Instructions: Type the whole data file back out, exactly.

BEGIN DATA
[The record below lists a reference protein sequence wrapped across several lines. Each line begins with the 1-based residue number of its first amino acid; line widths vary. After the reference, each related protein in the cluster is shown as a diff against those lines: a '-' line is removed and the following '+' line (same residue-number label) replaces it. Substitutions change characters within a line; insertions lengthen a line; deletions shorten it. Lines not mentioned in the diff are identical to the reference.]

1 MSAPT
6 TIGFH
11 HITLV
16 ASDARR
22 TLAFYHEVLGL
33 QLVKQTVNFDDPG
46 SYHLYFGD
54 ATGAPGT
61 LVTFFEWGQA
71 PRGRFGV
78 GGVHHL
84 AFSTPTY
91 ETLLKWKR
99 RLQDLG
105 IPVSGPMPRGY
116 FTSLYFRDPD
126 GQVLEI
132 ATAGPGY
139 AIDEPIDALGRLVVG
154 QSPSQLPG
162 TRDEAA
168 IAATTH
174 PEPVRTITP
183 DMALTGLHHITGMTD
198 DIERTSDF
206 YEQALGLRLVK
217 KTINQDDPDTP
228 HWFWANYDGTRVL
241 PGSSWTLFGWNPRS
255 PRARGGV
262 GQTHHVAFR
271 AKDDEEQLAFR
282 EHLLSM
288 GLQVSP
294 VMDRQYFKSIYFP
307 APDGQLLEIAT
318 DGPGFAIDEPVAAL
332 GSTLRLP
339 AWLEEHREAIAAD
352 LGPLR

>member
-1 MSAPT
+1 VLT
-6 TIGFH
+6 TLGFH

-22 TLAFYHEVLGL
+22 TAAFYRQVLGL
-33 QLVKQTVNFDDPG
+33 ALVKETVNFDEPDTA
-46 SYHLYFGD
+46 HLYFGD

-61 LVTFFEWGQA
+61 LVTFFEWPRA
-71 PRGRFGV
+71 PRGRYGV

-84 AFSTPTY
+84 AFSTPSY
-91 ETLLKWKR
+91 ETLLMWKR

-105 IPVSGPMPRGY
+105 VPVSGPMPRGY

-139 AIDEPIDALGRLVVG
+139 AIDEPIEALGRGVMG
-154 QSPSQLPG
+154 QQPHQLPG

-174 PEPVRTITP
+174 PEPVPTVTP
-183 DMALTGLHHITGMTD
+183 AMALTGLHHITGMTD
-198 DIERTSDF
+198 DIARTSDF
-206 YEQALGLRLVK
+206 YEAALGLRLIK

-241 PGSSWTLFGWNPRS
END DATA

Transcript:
[The record below lists a reference protein sequence wrapped across several lines. Each line begins with the 1-based residue number of its first amino acid; line widths vary. After the reference, each related protein in the cluster is shown as a diff against those lines: a '-' line is removed and the following '+' line (same residue-number label) replaces it. Substitutions change characters within a line; insertions lengthen a line; deletions shorten it. Lines not mentioned in the diff are identical to the reference.]

1 MSAPT
6 TIGFH
11 HITLV
16 ASDARR
22 TLAFYHEVLGL
33 QLVKQTVNFDDPG
46 SYHLYFGD
54 ATGAPGT
61 LVTFFEWGQA
71 PRGRFGV
78 GGVHHL
84 AFSTPTY
91 ETLLKWKR
99 RLQDLG
105 IPVSGPMPRGY
116 FTSLYFRDPD
126 GQVLEI
132 ATAGPGY
139 AIDEPIDALGRLVVG
154 QSPSQLPG
162 TRDEAA
168 IAATTH
174 PEPVRTITP
183 DMALTGLHHITGMTD
198 DIERTSDF
206 YEQALGLRLVK
217 KTINQDDPDTP
228 HWFWANYDGTRVL
241 PGSSWTLFGWNPRS
255 PRARGGV
262 GQTHHVAFR
271 AKDDEEQLAFR
282 EHLLSM
288 GLQVSP
294 VMDRQYFKSIYFP
307 APDGQLLEIAT
318 DGPGFAIDEPVAAL
332 GSTLRLP
339 AWLEEHREAIAAD
352 LGPLR

>member
-1 MSAPT
+1 VLT
-6 TIGFH
+6 TLGFH

-22 TLAFYHEVLGL
+22 TAAFYRQVLGL
-33 QLVKQTVNFDDPG
+33 ALVKETVNFDEPDTA
-46 SYHLYFGD
+46 HLYFGD

-61 LVTFFEWGQA
+61 LVTFFEWPRA
-71 PRGRFGV
+71 PRGRYGV

-84 AFSTPTY
+84 AFSTPSY
-91 ETLLKWKR
+91 ETLLMWKR

-105 IPVSGPMPRGY
+105 VPVSGPMPRGY

-139 AIDEPIDALGRLVVG
+139 AIDEPIEALGRGVMG
-154 QSPSQLPG
+154 QQPHQLPG

-174 PEPVRTITP
+174 PEPVPTVTP
-183 DMALTGLHHITGMTD
+183 AMALTGLHHITGMTD
-198 DIERTSDF
+198 DIARTSDF
-206 YEQALGLRLVK
+206 YEAALGLRLIK

-241 PGSSWTLFGWNPRS